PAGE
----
The MFA Directing program is based on the idea that one’s vision as a director is developed through practice, encouragement, critical feedback, collaboration, and more practice. In addition to exposure to the theories and practices of the great theatre directors of the past, students are encouraged to experiment with both formal structures and physical ideas of directing, and to apply theories from intersecting art forms such as music, painting, and dance to their work on the stage. They are asked to move constantly between practical considerations of staging and collaboration to the deeper issues behind the existence and nature of theatre. The training is project-oriented and offers the director the possibility of working daily with actors, playwrights, dramaturgs, and managers. There are opportunities to direct great classical texts, to work with playwrights on new plays, and to make performance events from fresh collaborations with artists of many disciplines.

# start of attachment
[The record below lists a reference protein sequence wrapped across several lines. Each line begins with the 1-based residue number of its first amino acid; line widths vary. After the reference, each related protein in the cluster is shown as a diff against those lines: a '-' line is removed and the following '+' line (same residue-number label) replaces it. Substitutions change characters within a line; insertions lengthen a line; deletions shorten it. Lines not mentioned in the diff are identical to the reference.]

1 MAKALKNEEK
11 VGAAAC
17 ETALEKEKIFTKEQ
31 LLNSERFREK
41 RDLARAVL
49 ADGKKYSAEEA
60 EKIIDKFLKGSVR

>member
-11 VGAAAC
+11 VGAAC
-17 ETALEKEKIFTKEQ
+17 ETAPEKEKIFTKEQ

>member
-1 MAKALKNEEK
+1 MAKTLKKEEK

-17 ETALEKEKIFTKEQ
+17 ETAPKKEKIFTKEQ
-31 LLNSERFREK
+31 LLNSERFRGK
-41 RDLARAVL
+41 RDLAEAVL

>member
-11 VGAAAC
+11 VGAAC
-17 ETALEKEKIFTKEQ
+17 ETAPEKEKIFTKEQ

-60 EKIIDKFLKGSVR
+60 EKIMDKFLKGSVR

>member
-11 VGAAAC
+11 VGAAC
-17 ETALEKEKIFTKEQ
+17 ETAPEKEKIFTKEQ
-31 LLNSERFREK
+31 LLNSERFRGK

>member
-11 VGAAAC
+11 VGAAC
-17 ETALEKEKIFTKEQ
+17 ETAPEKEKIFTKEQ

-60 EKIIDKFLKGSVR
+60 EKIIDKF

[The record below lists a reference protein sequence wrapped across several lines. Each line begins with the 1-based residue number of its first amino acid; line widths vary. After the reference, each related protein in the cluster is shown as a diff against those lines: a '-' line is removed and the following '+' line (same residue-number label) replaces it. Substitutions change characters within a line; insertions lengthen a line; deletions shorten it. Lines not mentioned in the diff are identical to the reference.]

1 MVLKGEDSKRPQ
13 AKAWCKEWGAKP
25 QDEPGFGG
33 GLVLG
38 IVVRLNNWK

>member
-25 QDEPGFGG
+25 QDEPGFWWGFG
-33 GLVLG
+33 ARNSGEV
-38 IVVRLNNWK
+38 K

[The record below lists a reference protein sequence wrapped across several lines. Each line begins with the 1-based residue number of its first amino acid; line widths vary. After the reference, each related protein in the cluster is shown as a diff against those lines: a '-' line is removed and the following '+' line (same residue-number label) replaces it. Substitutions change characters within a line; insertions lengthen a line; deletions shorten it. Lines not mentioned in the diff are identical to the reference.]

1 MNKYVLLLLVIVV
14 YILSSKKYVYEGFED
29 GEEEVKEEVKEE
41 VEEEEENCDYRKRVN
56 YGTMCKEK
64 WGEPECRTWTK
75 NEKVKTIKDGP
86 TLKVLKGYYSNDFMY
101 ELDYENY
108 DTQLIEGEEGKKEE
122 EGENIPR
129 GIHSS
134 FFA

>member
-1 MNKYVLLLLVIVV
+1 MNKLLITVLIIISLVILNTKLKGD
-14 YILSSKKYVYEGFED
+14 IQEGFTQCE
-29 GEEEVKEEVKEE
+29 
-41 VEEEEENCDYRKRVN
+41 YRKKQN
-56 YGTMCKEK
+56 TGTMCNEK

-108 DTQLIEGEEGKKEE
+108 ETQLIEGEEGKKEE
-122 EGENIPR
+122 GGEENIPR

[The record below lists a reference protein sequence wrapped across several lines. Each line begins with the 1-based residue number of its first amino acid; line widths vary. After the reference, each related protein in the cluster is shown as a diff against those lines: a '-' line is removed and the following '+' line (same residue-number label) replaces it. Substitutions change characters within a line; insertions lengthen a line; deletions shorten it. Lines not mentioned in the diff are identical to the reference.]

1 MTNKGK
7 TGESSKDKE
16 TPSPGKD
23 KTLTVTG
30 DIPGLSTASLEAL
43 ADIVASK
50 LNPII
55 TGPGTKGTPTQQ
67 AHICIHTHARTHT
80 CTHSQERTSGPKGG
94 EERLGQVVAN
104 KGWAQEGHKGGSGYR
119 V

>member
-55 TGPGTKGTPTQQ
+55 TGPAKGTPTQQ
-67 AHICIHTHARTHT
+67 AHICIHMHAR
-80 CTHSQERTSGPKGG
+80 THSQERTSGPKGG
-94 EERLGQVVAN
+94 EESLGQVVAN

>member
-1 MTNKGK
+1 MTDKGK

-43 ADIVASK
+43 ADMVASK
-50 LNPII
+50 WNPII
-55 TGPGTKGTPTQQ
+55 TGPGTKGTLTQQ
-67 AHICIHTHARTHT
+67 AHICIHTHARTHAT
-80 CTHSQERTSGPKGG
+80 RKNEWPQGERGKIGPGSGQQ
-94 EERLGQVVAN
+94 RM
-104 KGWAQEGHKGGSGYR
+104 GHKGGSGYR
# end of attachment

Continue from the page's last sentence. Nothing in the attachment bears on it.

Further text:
Directing I-IV; Director-Designer Workshop; History and Theory of Theatre; History and Theory of Design; Topics in Theatre History and Theory; Models of Dramatic Structure; Viewpoints; Collaboration; Scene Study I and II; Shakespeare in Performance; Visiting Directors; Fundraising and Marketing; 20th Century Theatre; Planning a Theatrical Season.
These productions are directed by third-year MFA directing students, with professional casts in combination with MFA actors, and have a modest production budget. In addition to the production itself, students complete a formal written thesis of 50-100 pages on the production.